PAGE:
The case in the press this weekend concerned two police officers who were job-sharing. When each was on duty the other cared for both sets of children. This is an eminently sensible solution and I've known other pairs of friends who have done the same thing. It has huge benefits - the children are cared for in a consistent way and with the same companions, each parent is confident that their child is being well cared for, and no money needs to change hands.

But it appears that this arrangement falls foul of the regulations, and the police officers face prosecution because they were not registered as childminders.

Now family and friendship lie at the heart of our society; but the importance of friends is often overlooked. When family may be far away, many parents rely on their network of friends for support. Friends make us laugh, help us to keep our sense of proportion, listen to us, confide in us, share our interests and generally make our lives better. We choose our friends, and we take the consequences if we make bad choices.

So it is entirely natural for parents to trust their friends to look after their children. And indeed, society simply wouldn't function if we didn't have all kinds of informal arrangements between friends.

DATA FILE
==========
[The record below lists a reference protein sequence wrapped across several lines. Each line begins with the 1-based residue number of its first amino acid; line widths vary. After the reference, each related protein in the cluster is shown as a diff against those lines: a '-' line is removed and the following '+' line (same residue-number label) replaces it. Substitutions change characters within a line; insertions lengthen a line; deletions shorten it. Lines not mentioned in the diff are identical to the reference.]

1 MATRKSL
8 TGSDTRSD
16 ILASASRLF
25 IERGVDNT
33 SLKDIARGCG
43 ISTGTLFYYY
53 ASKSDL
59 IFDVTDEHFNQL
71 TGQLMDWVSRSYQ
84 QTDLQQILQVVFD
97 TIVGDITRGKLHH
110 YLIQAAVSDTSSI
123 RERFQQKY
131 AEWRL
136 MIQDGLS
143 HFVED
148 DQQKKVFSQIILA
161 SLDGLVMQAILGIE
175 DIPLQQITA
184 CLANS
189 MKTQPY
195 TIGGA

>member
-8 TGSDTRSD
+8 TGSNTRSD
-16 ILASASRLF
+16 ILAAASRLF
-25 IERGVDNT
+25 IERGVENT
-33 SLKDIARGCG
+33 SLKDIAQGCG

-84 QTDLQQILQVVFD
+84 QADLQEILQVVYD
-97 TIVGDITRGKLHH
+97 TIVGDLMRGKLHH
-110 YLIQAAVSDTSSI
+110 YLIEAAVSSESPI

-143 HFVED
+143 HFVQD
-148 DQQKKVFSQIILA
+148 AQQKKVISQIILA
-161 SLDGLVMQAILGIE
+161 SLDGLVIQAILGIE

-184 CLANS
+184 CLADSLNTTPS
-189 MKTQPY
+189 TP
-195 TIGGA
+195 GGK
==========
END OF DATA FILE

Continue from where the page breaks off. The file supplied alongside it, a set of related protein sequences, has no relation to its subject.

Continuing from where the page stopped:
My first step into community activism was to set up a babysitting group when my first child was a baby. We invented our own currency, in the form of vouchers that we exchanged for each hour of babysitting that we did or received. We all met up once a month with the children, developing a strong support network for each other. Each parent chose who to ask to babysit, so we each remained in control.

Lifelong friendships have developed from that group, both between the parents and between the children. It was altogether beneficial, and one of those informal, unregulated activities that make a community work.

It seems that such arrangements could also be 'illegal' under the Children's Act, although I guess it has yet to be tested in court.

And yet, all the evidence suggests that children are at far greater risk from family members (who are not covered by the legislation) than from family friends.

The balance has gone wrong - regulation and legislation must be proportionate to the perceived potential for harm.

We must remain free to choose our friends, and to choose to entrust them with our children.


There is an online petition to No 10 on this very issue, so do sign it if you agree with me.

Blogging councillors

Random fact - well, not so random really.

In the UK ...

  • 7% of all Liberal Democrat councillors have websites/blogs.
  • 2% of all Conservative councillors have websites/blogs.
  • 1% of all Labour councillors have websites/blogs.
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Published by Mary Reid, 126 Clayton Road, Hook Chessington KT9 1NJ